Imagine a scientist who has worked through some heavy-duty calculations, on her way toward a solution to a problem. What good would her effort be if part of her answer was, "A miracle happens here"?
In your project evaluations, you' l l run into situations where you' re being told that a facet of the project can happen by virtue of some capability of the software or hardware you ' re considering. Dor example, you' l l see a problem on the horizon and query the software vendor, "I don' t see any place where we can accomplish this. Does the software really do this?" To which the salesperson (not the software engineer) will reply, "Oh yeah, we can do that!"
The salesperson doesn 't tell you how you can do that—he just stipulates that the software sure can do that. Your own development staff might be convinced that they can do that—whatever "that" is. You may have doubts, the customer might have doubts, and even the project sponsor might have doubts. Nevertheless, you let the project go forward because of the "a miracle happens here" phenomenon—you really believe that maybe the development staff can make "that" happen.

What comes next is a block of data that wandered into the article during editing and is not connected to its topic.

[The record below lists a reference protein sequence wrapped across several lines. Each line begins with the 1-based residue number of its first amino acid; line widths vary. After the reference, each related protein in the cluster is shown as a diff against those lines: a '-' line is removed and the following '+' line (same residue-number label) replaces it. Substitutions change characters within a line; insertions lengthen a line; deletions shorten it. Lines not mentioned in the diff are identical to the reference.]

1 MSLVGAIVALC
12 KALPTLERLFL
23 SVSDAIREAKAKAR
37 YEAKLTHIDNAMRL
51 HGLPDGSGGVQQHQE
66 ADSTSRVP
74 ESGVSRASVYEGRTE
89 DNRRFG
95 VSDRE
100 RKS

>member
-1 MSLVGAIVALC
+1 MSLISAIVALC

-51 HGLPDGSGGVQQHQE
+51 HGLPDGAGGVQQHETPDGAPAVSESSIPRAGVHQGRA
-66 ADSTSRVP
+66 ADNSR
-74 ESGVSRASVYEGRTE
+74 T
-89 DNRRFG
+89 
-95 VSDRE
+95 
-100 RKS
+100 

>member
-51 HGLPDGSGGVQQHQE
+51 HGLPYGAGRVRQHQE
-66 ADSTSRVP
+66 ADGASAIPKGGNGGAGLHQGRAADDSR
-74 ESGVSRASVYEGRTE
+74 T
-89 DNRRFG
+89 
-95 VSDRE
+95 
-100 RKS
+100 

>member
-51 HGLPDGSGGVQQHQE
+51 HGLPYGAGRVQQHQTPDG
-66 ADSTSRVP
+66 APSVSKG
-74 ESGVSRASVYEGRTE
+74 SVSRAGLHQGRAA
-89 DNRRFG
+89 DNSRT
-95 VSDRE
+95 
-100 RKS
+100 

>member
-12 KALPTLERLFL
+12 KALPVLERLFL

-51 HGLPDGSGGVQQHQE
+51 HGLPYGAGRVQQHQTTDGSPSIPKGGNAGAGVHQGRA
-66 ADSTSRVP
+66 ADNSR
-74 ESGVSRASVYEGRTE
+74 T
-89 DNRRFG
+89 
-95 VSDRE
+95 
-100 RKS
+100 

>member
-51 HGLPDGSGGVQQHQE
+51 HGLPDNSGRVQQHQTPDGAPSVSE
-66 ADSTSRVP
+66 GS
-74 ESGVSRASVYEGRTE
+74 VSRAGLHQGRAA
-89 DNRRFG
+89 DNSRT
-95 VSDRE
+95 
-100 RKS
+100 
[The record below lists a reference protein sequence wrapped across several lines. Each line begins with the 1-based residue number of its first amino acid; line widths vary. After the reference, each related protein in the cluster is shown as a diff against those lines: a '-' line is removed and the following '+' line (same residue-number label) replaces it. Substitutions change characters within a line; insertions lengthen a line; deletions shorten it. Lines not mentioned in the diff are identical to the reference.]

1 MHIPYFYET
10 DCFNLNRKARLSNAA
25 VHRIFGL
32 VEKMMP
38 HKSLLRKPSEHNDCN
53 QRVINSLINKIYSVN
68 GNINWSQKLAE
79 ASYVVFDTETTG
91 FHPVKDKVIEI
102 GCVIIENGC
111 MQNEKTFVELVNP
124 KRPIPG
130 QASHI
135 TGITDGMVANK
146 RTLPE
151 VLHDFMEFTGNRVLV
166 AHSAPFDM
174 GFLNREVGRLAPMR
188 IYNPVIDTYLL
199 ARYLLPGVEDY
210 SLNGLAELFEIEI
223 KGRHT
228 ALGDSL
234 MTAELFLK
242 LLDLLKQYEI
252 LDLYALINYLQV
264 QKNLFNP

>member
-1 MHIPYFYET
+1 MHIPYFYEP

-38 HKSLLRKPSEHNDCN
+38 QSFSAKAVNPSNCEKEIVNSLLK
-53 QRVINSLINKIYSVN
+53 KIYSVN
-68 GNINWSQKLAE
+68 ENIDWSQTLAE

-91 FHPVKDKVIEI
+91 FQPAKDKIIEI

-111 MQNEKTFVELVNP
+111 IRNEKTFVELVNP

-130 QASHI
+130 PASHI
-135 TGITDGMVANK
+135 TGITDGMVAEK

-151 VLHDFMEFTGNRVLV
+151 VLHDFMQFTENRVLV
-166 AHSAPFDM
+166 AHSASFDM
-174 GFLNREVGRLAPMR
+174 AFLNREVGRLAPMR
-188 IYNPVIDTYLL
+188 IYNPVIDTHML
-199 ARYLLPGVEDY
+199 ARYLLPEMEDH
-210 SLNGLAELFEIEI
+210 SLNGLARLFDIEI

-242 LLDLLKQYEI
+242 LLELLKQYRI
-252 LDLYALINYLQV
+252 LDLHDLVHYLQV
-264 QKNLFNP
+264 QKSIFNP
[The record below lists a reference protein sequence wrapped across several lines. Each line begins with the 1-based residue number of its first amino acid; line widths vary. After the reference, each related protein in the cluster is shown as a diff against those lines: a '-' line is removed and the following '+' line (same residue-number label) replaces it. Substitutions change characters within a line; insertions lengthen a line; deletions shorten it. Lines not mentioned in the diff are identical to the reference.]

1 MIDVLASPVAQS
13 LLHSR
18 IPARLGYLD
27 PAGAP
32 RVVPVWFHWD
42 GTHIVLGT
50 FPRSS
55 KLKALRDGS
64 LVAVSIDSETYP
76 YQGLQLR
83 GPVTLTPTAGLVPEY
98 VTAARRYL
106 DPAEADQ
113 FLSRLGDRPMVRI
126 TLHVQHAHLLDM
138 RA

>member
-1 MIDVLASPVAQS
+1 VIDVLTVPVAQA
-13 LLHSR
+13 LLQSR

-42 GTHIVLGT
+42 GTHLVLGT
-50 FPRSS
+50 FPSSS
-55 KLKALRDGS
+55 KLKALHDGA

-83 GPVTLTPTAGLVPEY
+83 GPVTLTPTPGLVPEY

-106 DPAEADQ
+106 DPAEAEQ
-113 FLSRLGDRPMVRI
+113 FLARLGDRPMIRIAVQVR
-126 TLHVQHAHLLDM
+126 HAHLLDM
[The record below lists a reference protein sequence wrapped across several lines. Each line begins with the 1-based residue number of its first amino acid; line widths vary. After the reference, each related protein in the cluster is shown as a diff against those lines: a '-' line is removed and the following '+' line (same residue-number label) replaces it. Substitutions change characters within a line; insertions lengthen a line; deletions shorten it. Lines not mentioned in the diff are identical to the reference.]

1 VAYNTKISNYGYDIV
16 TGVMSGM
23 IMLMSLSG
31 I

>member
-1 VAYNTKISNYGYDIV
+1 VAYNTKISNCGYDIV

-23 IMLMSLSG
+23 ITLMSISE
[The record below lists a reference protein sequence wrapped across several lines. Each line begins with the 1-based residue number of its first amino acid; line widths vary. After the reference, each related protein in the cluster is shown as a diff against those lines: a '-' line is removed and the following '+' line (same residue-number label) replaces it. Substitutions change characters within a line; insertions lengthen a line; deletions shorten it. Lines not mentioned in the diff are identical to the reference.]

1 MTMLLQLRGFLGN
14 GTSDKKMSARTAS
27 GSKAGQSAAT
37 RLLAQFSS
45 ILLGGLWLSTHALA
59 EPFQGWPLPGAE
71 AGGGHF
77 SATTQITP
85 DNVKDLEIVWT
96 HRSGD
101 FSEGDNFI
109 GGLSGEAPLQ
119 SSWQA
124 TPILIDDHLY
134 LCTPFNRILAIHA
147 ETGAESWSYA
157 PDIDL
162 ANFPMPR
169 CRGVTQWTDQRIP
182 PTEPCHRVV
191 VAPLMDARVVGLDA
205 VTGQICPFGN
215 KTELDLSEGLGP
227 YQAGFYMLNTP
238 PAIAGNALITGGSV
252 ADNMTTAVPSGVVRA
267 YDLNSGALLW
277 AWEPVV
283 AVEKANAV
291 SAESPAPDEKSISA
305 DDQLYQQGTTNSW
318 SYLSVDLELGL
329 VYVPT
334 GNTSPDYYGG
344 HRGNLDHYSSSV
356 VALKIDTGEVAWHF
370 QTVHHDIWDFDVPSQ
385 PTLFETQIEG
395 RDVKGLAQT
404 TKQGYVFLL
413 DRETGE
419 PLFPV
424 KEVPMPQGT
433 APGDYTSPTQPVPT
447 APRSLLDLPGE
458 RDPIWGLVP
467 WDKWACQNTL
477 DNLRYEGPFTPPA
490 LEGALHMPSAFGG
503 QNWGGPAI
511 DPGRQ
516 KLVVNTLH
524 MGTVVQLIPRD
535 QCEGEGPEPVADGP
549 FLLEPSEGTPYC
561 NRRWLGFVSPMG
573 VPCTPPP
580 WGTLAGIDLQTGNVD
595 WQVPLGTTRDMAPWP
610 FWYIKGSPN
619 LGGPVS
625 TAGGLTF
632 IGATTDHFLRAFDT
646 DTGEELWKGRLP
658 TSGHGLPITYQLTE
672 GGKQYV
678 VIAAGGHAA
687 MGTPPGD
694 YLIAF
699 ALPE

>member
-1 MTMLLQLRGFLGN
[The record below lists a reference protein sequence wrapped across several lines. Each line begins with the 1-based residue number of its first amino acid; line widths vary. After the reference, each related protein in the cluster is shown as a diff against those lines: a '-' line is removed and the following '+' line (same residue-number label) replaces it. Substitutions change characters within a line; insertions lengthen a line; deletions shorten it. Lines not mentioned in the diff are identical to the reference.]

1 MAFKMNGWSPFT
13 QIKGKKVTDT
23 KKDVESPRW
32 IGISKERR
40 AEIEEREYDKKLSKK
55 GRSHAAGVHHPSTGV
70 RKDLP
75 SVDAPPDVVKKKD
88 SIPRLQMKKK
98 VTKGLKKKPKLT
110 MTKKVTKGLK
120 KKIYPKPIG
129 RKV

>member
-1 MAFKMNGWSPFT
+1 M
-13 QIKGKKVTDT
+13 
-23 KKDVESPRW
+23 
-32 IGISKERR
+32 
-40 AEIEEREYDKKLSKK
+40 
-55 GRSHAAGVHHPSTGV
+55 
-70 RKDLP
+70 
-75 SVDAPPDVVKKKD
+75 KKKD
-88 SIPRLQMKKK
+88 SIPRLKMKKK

Later, you ' re disappointed to find that the software cannot actually do "that." Not, at least, without standing on your head and spinning around twelve times to get it to do that. When you phone the software engineer, you ' re surprised to find that she admits the software really can t do that, but the salesperson insisted on being the one to respond to you. In other words, you were lied to simply to make the software sale. The chances of the project being stalled—or, worse, cancelled—until you find someone who can do "that" increase dramatically.
Do you get the idea? If you sense that someone in the project group is talking about a miracle, then you need to call them on it and work out the issues. Projects aren't built on miracles but instead on cold, hard constraints of time, budget, and resources.
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